Berlin: Wes Anderson Reveals His Inspirations for 'Grand Budapest Hotel'
The director was joined by stars Bill Murray, Edward Norton, Ralph Fiennes, Tony Revolori, Saoirse Ronan, Tilda Swinton, Jeff Goldblum and Willem Dafoe at the Berlinale press conference for the opening night film.
BERLIN – Director Wes Anderson and his star-powered cast kicked off the 64th annual Berlin Film Festival with a lively press conference Thursday ahead of the premiere of The Grand Budapest Hotel.
Bill Murray, Edward Norton, Ralph Fiennes, Tony Revolori, Saoirse Ronan, Tilda Swinton, Jeff Goldblum, Willem Dafoe and producer Jeremy Dawson all attended the event, which was so packed that many reporters were turned away at the door.
"We are promised very long hours and low wages and stale bread," joked Murray when asked why so many A-list actors continue to work with Anderson, the helmer of The Royal Tenenbaums, The Life Aquatic With Steve Zissou and The Darjeeling Limited.
"You get to see the world and we're allowed to let Wes live this wonderful magical life where his dreamscape comes true," he added.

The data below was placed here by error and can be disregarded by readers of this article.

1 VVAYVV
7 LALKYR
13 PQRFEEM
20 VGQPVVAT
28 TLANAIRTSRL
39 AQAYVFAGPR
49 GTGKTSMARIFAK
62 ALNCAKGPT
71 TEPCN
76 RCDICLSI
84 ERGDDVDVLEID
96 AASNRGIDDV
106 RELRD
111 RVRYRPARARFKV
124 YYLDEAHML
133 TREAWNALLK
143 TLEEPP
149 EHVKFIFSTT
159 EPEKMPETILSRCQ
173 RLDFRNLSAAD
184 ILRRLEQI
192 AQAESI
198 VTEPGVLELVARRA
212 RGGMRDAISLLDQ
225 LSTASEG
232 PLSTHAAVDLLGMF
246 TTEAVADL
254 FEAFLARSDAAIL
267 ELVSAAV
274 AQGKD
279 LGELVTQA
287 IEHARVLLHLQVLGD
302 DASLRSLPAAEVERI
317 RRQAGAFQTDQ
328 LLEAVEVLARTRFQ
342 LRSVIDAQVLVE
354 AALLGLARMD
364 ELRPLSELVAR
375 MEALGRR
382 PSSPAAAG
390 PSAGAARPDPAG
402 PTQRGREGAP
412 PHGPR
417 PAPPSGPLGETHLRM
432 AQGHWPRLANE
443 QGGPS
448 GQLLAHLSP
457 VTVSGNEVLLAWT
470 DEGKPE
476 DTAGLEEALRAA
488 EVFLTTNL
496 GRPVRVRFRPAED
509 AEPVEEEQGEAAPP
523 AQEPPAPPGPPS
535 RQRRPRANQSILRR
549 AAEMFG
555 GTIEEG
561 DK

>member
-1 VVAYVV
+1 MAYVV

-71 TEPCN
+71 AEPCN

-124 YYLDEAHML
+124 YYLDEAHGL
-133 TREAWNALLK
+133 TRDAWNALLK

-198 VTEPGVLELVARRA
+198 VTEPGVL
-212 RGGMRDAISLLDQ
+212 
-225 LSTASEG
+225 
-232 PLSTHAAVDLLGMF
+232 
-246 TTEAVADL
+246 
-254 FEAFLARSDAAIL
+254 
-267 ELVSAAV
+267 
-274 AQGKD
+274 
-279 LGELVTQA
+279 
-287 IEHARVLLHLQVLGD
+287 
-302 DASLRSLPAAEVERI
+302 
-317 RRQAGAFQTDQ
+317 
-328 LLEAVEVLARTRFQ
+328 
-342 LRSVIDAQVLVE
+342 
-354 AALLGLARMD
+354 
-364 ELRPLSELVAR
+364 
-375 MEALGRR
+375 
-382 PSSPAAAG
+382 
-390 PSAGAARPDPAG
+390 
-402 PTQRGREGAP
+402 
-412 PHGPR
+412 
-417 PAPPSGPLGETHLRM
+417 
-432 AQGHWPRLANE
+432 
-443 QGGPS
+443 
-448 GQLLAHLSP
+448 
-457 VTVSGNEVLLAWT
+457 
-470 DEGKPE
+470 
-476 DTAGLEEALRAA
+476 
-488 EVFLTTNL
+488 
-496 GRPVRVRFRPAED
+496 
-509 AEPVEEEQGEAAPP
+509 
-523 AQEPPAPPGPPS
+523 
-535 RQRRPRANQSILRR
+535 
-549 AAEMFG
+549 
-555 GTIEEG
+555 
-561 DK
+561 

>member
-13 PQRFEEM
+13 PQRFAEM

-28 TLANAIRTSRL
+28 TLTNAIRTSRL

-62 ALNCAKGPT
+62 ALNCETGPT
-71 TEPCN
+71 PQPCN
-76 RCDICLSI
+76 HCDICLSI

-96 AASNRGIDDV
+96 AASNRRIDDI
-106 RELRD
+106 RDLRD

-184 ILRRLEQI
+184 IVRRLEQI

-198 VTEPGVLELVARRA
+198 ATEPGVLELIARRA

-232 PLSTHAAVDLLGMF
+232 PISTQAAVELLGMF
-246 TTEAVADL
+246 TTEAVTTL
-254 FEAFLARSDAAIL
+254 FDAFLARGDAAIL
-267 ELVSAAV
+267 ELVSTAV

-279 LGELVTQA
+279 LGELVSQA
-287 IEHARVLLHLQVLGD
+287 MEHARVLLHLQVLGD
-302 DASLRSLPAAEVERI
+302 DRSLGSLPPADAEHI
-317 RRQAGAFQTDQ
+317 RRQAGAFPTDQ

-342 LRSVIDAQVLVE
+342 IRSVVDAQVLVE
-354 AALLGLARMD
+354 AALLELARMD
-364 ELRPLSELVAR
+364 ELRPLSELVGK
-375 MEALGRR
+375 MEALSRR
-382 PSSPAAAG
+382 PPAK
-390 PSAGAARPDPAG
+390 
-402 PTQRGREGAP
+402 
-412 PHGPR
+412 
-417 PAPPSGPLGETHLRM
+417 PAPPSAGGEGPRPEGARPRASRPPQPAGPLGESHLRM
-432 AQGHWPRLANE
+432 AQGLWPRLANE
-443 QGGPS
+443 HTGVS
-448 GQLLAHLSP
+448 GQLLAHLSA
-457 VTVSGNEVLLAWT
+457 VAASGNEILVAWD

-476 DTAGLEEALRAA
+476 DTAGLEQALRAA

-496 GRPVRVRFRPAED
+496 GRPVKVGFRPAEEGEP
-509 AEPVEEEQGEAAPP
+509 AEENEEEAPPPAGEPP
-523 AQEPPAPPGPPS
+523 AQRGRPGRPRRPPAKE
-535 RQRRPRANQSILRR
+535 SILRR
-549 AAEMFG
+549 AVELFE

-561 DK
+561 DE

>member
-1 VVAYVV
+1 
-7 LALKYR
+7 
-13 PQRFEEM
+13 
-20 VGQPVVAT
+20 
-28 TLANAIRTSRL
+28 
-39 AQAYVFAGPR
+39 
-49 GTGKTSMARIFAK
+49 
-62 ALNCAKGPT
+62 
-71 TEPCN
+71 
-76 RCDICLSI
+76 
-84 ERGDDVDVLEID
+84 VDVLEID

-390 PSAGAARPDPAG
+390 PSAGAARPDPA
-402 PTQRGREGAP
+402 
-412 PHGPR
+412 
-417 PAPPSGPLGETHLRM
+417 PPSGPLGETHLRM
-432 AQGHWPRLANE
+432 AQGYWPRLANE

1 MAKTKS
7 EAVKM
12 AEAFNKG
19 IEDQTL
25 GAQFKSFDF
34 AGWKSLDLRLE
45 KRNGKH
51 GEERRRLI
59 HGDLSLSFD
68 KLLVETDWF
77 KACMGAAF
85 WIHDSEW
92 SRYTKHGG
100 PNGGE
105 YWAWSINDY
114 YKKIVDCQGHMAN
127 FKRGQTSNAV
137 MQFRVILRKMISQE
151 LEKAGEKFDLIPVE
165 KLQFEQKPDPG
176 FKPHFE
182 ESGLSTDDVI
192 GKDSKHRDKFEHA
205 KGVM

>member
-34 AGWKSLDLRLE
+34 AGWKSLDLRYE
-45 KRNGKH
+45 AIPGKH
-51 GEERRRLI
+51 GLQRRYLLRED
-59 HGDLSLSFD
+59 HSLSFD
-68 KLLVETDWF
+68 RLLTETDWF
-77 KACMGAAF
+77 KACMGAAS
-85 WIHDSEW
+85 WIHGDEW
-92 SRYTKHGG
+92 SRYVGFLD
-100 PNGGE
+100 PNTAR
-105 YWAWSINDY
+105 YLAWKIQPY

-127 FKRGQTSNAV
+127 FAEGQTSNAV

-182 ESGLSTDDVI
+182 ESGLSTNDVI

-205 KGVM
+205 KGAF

Anderson said the film was inspired by the work of Stefan Zweig, the Austrian novelist and playwright. "It's more or less plagiarism," he joked.
"I think people in Europe are surprised [Americans] don't know this writer," said Anderson of the famed author, whose career spanned the 1920s and '30s.
The opening night film, set in a fictional European country, follows a notoriously promiscuous hotel concierge named Gustave H. (Fiennes) who is given a painting after one of his conquests (Swinton, in heavy makeup), is killed. But the woman's son (Adrien Brody) vows revenge on Gustave by framing him for his mother's murder.
Anderson said the cast spent some time watching mostly 1930s films together for inspiration. "We had a little library of movies," he said, which included Edmund Goulding's Grand Hotel, Ernst Lubitsch's To Be or Not to Be, The Good Fairy, Love Me Tonight and The Mortal Storm.
Anderson revealed that the lead part had been written with Fiennes in mind, but that when he brought the English actor the script, he let him choose the part.
"One of the best ways to get an actor to not be in your film is to offer them a part," he joked.
"This character is quite grand and theatrical and has to recite poetry," Anderson added. "This is the person I thought will make this a real man."
Fiennes, who was working with Anderson for the first time, said: "I think to be in a film where the filmmaker is allowed to make the film he wants to make is very rare."
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